(The Center Square) – Approved legislation to require age verification to access pornographic websites in North Carolina may face a legal challenge if it becomes law.
Alamance County Republican Sen. Amy Galey last week successfully amended House Bill 8, initially crafted to establish a computer science graduation requirement, to include the Pornography Age Verification Enforcement Act.
Lawmakers approved HB8 with votes of 102-8 in the House and 47-0 in the Senate last Thursday. The eight no votes came from Democratic Reps. John Autry of Mecklenburg County, Deb Butler of New Hanover County, Pricey Harrison of Guilford, Caleb Rudow of Buncombe, and Allison Dahle, Tim Longest and Julie Von Haefen of Wake County.
“Moms and dads across the state of North Carolina are striving to protect their children from online predators in a number of different ways by monitoring their child’s use, by putting parental controls on their electronics,” Galey said on the Senate floor Thursday. “This will give them another important way where they can work to keep their children safe.”
The legislation would require companies that distribute sexually explicit material to use a commercially available database to verify viewers are 18 years of age or older. Companies are prohibited from retaining identifying information on users, and the bill authorizes users to sue if they don’t.
HB8 also allows parents of children to sue companies that violate the law by granting a minor access to sexually explicit material.
Rep. Neal Jackson, a Republican pastor from Moore County, pointed to research from Common Sense Media that found 15% of teens today were first exposed to online pornography by age 10, and over 73% have viewed the same.
“Parents are doing what they can to protect their children … but children are being preyed on,” he told The Center Square. “This is not the pornography of 20 years ago … this is far more aggressive” and accessible.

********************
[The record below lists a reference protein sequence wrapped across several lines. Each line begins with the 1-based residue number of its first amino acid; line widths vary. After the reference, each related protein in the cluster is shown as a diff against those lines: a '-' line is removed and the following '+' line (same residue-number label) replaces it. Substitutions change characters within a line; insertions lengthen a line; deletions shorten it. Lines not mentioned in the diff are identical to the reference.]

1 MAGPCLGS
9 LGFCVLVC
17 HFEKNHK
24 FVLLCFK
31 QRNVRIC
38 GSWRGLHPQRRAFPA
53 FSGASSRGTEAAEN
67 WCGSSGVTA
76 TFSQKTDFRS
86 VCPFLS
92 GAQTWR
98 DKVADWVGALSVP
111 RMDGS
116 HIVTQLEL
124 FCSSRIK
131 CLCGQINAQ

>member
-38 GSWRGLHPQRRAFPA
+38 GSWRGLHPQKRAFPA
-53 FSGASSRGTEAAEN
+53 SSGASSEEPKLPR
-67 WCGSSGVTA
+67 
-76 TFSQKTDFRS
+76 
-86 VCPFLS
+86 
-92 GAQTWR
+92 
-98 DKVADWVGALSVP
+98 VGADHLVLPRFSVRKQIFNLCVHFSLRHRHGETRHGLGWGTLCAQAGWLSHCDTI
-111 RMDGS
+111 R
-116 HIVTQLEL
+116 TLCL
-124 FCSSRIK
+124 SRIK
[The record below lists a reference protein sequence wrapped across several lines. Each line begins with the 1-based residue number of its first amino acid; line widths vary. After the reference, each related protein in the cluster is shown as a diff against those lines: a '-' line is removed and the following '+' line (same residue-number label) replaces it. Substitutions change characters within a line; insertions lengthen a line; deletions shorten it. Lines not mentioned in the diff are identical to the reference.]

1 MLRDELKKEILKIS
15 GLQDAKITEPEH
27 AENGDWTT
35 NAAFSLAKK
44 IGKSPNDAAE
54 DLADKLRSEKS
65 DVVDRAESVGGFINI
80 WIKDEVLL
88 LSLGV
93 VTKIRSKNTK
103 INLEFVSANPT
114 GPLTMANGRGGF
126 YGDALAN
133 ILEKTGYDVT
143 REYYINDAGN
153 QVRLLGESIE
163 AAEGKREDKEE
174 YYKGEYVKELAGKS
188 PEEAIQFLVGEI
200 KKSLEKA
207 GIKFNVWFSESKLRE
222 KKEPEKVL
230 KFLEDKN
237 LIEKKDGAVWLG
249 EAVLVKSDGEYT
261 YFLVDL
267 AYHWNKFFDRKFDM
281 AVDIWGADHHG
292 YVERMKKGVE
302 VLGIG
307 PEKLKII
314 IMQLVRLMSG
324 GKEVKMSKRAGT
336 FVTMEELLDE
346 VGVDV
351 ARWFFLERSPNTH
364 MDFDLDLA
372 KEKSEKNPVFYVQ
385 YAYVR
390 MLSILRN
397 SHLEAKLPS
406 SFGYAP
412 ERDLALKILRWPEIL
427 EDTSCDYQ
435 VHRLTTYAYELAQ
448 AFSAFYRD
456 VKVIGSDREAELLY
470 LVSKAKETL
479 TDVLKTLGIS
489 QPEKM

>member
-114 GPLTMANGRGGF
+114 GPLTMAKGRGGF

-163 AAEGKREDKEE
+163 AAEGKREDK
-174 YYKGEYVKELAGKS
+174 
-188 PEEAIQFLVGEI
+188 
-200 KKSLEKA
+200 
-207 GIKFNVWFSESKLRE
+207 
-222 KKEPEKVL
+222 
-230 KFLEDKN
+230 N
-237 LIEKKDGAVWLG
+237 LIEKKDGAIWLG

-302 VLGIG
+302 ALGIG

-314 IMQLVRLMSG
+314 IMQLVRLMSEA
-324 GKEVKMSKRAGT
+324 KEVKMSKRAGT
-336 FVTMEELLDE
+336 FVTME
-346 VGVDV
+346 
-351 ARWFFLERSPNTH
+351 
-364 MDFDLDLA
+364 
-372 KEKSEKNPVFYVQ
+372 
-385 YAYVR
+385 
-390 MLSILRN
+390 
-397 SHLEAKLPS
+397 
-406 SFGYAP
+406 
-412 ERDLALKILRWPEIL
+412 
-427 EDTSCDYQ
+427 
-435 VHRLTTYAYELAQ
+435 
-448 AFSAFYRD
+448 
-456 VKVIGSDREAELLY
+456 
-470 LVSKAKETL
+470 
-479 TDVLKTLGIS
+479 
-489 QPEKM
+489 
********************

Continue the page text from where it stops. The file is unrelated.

Other proponents include the NC Values Coalition, which noted in a statement that “similar legislation in Louisiana has resulted in a reduction in Pornhub’s site traffic by 80%, and in Utah, Mississippi, and Virginia Pornhub has stopped their business entirely because of laws similar to HB8,” referring to one of the top pornography websites.
“This is an important issue for NC Values, and we applaud Senator Galey for taking leadership with this amendment to protect minors from pornography,” Laura Macklem, political director for the NC Values Coalition told The Center Square. “NC Values will be watching to make certain the anti-pornography provision in HB8 is enforced, and we will be there for support in the face of any legal challenges.”
That support could come into play if the bill becomes law, as numerous states that have enacted similar requirements have faced legal challenges. Gov. Roy Cooper can sign the bill, veto it, or allow it to become law without his signature, though he hasn’t indicated which route he’ll go.
The Free Speech Coalition, which bills itself as the trade association for the adult industry, won an injunction against a similar law in Texas. Another coalition lawsuit in Utah was dismissed.
Mike Stabile, the coalition’s director of public affairs, told The Center Square HB8 and others like it “are poorly drafted, political bills that are ineffective and dangerous.” The coalition instead advocates for pre-installed filters on phones and laptops.
“We should all work to prevent minors from accessing adult content, but adults shouldn’t have to give up their online privacy in order to do it,” he said, noting that many adults are unwilling to use age-verification protocols for adult sites.
Stabile says because the bills target adult sites, they “fuel the growth of free and pirated content on social media sites – the very places most kids are stumbling upon adult content.”
Other issues include widespread use of services that encrypt internet traffic among teens, potential censorship of sex education and health content, and free speech and privacy issues that are at the heart of the coalition’s lawsuits. Last year, about two dozen similar bills passed and seven became law, Stabile said.
This year, the coalition is tracking bills impacting the industry in all but 13 states.
“We’ve challenged the laws in Texas, Louisiana and Utah, and are looking at challenges in the rest of the states,” Stabile said.
Jackson said lawmakers in North Carolina are confident HB8 would survive a legal challenge.
Galey, an attorney, “was instrumental in studying the current cases in Texas and some of the other states and crafting the language so we feel like we’re on good legal footing,” he said.
At time of publishing, Galey had not returned a message seeking comment from The Center Square.